Pathways to a Green Card
There are many different pathways to a Green Card (immigrant visa). Your eligibility for a Green Card will generally depend upon whether you can establish that you have a qualifying relationship to a U.S. citizen or permanent resident individual or employer OR whether you can show that you have a certain status or characteristic, such as, for example, in the case as asylees, special immigrants, or aliens of extraordinary ability. Below is a general breakdown of the different categories, or "Pathways to a Green Card". While it is not intended to be an exhaustive or comprehensive list, it should give you an idea of the variety of means which are available to you as you think about your immigrant visa possibilities.
Family Based Visas
1) Immigrant Visas NOT SUBJECT to annual numerical limitations (ie. unlimited visas with no quotas)
- Immediate Relatives: The spouse, widow(er) and minor unmarried children of a U.S. citizen, the parent of a U.S. citizen who is 21 years or older.
- Returning Residents: Previous U.S. lawful permanent residents who are returning to the U.S. after a stay of more than one year abroad.
2) Immigrant Visas SUBJECT TO annual numerical limitations (ie. there are limits, or quotas, on the number of visas issued every year):
- First Preference: Unmarried sons or daughters of U.S. citizens who are over age 21, and their children.
- Second Preference: Spouses, children, and unmarried sons and daughters of lawful permanent residents.
- Third Preference: Married Sons and Daughters of U.S. citizens, and their spouses and children.
Fourth preference: Brothers and Sisters of U.S. Citizens and their spouses and children, provided the U.S. citizens are over 21.
Employment Based Visas
Work and Investor Immigrant Visas are divided into 5 different categories. Each of these categories are subject to annual numerical limitations (a total of 140,000), as well as
per country limitations. The categories are:
Employment First Preference (EB-1 Category): The EB-1 Category covers "Priority Workers", which are:
1. Aliens with "extraordinary ability": Applicants in this category must show that they have extraordinary ability in the sciences, arts, education, business or athletics which has been demonstrated by sustained national or international acclaim and whose achievements have been recognized by others in the particular field of expertise through extensive documentation. Although no offer of employment is required and no labor certification is required for workers in this category, applicants must continue to work in their field of extraordinary ability and their entry into the U.S. must substantially and prospectively benefit the U.S.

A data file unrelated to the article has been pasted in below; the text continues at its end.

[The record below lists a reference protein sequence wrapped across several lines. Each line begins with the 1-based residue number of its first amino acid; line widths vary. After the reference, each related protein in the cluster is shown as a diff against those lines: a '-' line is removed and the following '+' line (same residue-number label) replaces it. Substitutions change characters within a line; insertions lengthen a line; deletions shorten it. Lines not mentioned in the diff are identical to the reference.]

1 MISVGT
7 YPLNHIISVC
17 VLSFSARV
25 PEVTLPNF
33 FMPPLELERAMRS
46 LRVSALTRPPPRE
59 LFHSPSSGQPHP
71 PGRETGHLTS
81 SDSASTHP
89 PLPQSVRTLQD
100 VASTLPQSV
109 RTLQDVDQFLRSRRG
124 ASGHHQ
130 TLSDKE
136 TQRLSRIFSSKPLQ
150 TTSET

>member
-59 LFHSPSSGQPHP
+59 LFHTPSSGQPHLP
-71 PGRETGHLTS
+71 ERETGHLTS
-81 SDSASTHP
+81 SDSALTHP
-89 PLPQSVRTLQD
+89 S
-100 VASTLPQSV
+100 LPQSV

2. Outstanding professors and researchers. Applicants in this category must show that they are recognized internationally as outstanding in a specific academic area and that they have at least 3 years of experience in teaching or research in the that area. Applicants must be entering the U.S. for (1) a tenured position (or tenure track) position within a university or institution of higher education to teach in the academic area; (2) for a comparable position with a university or institution of higher education to conduct research in that area; or (3) for a comparable position to conduct research in the area with a private employer who employs at least 3 persons full-time in research activities and has achieved documented accomplishments in the academic field. While labor certification is not required for workers in this category, an employer is required (ie. a job offer from a university, research institute, private organization, etc.).